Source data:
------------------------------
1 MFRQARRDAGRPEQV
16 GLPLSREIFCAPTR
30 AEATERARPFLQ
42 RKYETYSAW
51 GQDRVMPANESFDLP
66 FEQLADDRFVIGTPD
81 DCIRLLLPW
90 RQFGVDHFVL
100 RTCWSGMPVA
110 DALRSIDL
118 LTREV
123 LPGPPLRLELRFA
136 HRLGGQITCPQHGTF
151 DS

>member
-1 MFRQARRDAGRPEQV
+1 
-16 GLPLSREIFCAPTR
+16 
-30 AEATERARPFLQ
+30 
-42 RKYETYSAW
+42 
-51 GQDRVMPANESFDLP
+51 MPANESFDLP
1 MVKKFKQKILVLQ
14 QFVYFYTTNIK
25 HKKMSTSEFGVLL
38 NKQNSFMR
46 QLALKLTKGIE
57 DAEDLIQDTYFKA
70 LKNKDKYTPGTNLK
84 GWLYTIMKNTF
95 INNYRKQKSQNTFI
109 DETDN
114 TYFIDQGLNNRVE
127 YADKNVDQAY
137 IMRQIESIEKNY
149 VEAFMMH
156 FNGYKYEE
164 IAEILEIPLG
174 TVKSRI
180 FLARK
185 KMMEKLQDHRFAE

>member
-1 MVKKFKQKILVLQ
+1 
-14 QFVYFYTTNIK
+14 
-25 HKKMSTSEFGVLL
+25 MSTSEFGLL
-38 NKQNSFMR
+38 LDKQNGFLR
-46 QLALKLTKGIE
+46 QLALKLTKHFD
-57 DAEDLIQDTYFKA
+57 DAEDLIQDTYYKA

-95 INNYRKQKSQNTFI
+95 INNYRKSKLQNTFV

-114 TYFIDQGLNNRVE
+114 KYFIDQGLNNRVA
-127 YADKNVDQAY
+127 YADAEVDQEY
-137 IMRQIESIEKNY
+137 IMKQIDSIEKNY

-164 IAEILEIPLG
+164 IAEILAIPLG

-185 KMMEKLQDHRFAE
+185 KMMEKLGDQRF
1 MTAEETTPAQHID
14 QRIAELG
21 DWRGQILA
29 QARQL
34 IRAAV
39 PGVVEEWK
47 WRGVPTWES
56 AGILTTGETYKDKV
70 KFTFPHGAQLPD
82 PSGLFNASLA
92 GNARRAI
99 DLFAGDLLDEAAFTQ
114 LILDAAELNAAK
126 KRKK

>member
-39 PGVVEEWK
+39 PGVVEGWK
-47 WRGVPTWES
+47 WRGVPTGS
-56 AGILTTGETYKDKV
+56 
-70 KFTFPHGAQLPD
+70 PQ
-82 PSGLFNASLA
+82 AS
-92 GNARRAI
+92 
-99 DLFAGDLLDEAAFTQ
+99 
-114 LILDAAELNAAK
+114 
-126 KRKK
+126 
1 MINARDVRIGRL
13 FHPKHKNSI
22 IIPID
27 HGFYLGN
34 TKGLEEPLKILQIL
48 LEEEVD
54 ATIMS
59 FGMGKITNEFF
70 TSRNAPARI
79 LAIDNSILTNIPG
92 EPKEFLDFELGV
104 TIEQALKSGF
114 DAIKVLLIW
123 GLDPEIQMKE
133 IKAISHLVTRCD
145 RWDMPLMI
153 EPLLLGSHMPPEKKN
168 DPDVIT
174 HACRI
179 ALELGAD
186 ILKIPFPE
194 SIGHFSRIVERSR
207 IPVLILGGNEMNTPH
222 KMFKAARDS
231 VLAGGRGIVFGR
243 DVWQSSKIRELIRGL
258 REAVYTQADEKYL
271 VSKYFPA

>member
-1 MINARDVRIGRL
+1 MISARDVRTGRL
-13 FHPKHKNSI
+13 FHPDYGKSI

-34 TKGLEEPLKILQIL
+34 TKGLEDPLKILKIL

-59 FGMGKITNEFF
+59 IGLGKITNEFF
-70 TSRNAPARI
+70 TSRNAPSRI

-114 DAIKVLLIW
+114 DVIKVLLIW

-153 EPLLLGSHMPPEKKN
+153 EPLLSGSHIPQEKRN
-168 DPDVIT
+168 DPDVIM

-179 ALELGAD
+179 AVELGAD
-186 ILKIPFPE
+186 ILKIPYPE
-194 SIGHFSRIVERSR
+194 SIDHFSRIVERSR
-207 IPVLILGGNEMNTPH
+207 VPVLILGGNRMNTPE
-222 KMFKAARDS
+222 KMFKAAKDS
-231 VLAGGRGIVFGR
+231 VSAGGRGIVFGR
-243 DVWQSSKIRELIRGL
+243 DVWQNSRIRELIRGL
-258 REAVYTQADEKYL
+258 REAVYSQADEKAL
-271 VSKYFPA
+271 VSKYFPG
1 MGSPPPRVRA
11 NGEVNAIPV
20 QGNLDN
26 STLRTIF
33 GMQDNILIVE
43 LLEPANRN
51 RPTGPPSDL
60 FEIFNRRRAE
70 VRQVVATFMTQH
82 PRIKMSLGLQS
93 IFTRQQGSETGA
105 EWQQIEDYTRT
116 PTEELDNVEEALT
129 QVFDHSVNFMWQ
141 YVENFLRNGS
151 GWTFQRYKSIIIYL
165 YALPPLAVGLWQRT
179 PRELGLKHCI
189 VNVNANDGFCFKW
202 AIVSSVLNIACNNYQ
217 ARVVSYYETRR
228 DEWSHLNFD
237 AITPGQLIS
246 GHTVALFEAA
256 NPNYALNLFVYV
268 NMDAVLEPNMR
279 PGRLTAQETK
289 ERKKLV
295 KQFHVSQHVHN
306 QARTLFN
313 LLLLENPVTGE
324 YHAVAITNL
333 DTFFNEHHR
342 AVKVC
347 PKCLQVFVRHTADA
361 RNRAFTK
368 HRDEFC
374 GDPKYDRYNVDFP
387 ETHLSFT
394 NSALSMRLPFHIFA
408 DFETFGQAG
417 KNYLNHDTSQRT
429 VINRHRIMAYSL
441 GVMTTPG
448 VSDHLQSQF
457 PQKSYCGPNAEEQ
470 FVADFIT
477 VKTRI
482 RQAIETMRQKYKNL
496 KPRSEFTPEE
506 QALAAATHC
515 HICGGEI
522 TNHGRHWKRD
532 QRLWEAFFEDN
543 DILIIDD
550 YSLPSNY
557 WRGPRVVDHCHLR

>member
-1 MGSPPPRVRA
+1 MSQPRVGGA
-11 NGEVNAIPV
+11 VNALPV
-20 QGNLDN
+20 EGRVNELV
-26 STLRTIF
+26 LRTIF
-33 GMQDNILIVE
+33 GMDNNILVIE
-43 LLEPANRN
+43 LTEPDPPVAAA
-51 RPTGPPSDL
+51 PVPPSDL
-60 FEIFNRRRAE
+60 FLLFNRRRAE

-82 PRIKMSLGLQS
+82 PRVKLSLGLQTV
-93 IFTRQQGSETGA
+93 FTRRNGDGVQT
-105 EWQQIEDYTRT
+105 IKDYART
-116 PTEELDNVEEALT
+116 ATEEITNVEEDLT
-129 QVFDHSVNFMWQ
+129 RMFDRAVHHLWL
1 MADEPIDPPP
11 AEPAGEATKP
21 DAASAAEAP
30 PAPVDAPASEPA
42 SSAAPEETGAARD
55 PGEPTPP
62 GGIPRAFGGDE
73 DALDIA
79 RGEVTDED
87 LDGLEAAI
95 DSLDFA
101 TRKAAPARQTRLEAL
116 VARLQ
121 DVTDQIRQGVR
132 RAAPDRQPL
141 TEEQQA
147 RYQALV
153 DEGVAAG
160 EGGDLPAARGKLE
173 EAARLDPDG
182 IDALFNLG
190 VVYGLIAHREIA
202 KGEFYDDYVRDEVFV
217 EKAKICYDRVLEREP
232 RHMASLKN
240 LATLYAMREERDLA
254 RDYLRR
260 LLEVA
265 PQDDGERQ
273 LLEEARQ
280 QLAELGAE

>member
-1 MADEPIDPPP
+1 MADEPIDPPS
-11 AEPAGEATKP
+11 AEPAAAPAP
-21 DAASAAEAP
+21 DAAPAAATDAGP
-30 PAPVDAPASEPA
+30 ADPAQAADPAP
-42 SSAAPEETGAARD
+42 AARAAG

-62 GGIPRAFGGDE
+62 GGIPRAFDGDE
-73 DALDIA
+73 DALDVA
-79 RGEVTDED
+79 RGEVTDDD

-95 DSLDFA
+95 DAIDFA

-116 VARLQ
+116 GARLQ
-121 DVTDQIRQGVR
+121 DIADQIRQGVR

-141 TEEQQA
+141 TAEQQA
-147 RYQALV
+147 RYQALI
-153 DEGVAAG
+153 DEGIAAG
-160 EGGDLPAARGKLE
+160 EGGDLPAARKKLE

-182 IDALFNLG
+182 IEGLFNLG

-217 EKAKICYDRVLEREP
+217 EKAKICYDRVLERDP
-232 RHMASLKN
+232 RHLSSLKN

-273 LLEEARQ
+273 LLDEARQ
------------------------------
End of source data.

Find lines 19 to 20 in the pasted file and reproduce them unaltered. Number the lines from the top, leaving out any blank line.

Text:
+16 
-30 AEATERARPFLQ